Virus-Delivered Anti-HIV Antibody Shows Promise in NIH Study
Grant M. Gallagher
An antibody gene delivered by a harmless virus produced anti-HIV antibodies for a sustained period.
A new delivery method which uses a harmless virus to transport an antibody gene into human cells appears to have led to more than a year of antibody production in a new study testing the treatment against HIV.
A study team from the National Institute of Allergy and Infectious Diseases (NIAID), part of the National Institutes of Health (NIH), virtually presented their findings at an oral presentation at the Conference on Retroviruses and Opportunistic Infections (CROI 2020).
For more than a year, trial participants generated the Viral Research Center (VRC)-developed anti-HIV monoclonal antibody called VRC07.
“To the best of our knowledge, this marks the first time that an AAV-based technology to deliver an antibody gene has resulted in safe and sustained levels of that antibody in blood,” NIAID VRC director John Mascola, MD, said in a press release.
VRC07 is a broadly neutralizing antibody which has been shown to stop a wide variety of HIV strains in laboratory tests. The antibody was delivered using adeno-associated virus serotype 8.
The ongoing phase 1 clinical trial, known as VRC 603, aims to evaluate safety and tolerability of the virus delivered antibody treatment. The results presented at CROI 2020 included data on the first 8 participants.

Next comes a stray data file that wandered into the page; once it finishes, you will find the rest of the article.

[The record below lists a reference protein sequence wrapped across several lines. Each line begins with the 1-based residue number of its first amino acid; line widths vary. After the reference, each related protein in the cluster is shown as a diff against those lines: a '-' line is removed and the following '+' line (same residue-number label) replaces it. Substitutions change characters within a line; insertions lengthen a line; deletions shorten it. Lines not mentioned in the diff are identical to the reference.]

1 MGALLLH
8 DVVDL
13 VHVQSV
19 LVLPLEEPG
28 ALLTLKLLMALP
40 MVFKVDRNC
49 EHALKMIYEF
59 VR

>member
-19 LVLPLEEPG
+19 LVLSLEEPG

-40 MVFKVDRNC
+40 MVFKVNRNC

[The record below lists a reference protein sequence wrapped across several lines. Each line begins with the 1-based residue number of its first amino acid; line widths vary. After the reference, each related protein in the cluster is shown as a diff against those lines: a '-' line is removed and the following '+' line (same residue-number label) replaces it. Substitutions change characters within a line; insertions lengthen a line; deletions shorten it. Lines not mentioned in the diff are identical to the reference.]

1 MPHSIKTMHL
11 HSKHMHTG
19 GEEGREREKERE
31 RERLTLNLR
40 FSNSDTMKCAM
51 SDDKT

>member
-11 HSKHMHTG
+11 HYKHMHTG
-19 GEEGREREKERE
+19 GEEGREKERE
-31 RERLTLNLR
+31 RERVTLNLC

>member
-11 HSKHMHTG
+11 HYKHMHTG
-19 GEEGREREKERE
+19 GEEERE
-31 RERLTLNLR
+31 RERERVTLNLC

The participants received a single dose of VRC07 and while continuing to take their daily antiretroviral therapy medication. There were 3 dose stratifications ranging from low to intermediate to high.
All participants produced VRC07 at detectable levels in blood tests. The production of VRC07 peaked 4 to 6 weeks after administration, decreased, and then began to increase again at about 16 weeks. The 3 volunteers who received the highest dose produced higher concentrations of antibody than the other groups.
In previous animal study, the virus-delivery system was able to provide genes for antibodies against simian immunodeficiency virus, the monkey equivalent to HIV. The monkey test subjects produced high levels of antibody and were protected from acquiring the virus.
“The concentrations of VRC07 observed in the study participants were lower than the antibody concentrations observed in animal studies of the AAV8-based technology,” NIAID officials noted.
There have not been any major adverse events thus far. Some participants reported mild tenderness at the injection site. Out of the 8 participants, 3 developed antibodies against the treatment, but it is not yet known if this would impact the effectiveness of the treatment substantially.
“Monoclonal antibodies hold enormous promise for preventing and treating both established and emerging infectious diseases,” Anthony Fauci, MD, director of NIAID, said in a press release.
“Novel delivery platforms such as viral vectors could facilitate the future development and deployment of antibody-based prophylaxis and therapy, and these findings are a promising first step in that direction.”
The study team continues to monitor the first 8 participants and enroll new volunteers in the trial.
The oral presentation, “Durable HIV-1 antibody production in humans after AAV8-mediated gene transfer,” was presented at CROI2020 on March 9, 2020.